It has been years since I picked up a CD from my shelf, let alone played one. It seems so much more convenient to use iTunes or Spotify. Any track is a few clicks away, playing from their vast archives. Despite that, I somehow miss the whole ritual involved with CDs. Flicking through CDs in the record store for hours, browsing through the cover notes, hearing the subtle click when closing the case, watching the CD spin endlessly through the glass etc.
I also tended to listen to an album all the way through. After all, it’s a hassle to continually change a CD. That of course is the whole point of an album, to hear it in it’s entirety. It’s designed to take the listener through a specific journey over an hour. Singles have always been popular of course, but you miss out on this “journey”, you just see a snapshot of what the musician intended. With iTunes or Spotify, it becomes far easier to mix and match between different artists, genres, albums etc. in the same playlist, which you could argue exposes you to many more types of music, than if you purely listened to albums alone.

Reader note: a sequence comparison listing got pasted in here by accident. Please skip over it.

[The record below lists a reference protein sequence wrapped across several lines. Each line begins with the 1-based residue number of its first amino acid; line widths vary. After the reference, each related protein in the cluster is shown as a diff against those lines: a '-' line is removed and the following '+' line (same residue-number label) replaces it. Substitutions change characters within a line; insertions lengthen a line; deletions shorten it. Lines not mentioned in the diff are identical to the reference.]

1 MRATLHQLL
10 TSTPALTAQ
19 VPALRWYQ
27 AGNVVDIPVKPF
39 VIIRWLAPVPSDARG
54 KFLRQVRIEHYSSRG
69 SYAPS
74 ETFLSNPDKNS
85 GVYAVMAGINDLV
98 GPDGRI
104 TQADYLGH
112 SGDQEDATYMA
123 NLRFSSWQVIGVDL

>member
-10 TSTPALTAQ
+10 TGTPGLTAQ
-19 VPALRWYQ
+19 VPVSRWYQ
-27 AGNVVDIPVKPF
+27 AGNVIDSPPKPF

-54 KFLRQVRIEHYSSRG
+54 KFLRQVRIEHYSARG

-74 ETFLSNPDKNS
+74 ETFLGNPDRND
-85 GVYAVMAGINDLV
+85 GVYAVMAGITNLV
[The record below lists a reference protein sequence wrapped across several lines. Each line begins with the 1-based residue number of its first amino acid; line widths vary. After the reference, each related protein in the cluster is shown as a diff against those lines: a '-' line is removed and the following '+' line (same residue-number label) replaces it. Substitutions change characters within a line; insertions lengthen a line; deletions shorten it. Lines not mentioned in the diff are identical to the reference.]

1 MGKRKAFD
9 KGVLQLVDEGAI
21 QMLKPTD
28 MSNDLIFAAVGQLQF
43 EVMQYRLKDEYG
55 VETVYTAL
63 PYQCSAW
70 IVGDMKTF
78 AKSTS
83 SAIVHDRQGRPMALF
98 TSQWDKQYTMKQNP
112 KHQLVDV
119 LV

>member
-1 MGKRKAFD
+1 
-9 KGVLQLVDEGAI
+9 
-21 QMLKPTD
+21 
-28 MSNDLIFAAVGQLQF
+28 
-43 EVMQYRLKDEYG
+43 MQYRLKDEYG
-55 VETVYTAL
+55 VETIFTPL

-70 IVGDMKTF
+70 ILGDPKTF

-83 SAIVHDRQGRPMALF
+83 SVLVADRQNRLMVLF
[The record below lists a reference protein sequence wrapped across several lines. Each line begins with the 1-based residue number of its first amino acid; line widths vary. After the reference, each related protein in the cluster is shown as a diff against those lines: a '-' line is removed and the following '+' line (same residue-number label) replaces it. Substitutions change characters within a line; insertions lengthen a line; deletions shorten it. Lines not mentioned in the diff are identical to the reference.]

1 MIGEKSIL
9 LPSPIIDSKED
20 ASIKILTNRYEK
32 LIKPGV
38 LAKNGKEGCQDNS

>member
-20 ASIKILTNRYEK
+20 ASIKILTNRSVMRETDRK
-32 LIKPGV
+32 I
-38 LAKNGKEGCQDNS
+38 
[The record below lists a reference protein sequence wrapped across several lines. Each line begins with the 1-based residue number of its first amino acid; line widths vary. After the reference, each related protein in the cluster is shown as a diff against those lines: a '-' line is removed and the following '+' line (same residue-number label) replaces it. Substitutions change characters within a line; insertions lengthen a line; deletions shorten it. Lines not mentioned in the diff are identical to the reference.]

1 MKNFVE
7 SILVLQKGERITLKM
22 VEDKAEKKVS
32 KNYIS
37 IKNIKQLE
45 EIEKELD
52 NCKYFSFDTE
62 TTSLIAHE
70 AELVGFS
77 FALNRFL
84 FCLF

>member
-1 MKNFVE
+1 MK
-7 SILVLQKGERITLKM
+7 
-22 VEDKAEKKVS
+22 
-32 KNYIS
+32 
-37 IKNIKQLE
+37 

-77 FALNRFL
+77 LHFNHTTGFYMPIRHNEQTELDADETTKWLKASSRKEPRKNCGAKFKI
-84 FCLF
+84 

In a sense, we can make the same analogy when it comes to the way we seek to understand financial markets. The key is to look at data, and increasingly alt data. It can be tempting to take the “playlist” approach, seeking to take small nuggets from many datasets, without delving into each in a huge amount of detail. If we are looking at a vast array of assets, we probably don’t have sufficient time to investigate every dataset in depth. If we’re doing systematic trading, the goal is often to try and leverage our number crunching ability, and this involves trading a large portfolio to help diversify risk. The datasets we look at need to cover all the many assets we are trading.
The alternative is to take the “album” approach. Here we’ll look at a smaller number of assets (and hence likely a smaller number of datasets). This is usually the approach of a discretionary investor. The final portfolio is likely to be a lot smaller in terms of the number of names that a systematic trader might hold. The flipside is that each asset, we’d go into a lot more detail. Let’s say a discretionary investor has positions in several large cap equity names. If we have a large amount of risk in each asset, it is likely that we would want to understand as much as possible on each. Hence, rather than going for breadth, we go for depth when it comes to datasets and also analysis. It doesn’t really matter if a dataset is very specific to only one company, if we’re holding that stock.
Whether you use the “playlist” or “album” approach to alternative data, is a function of how you trade. Just make sure you listen to the music of alternative data, rather than the silence!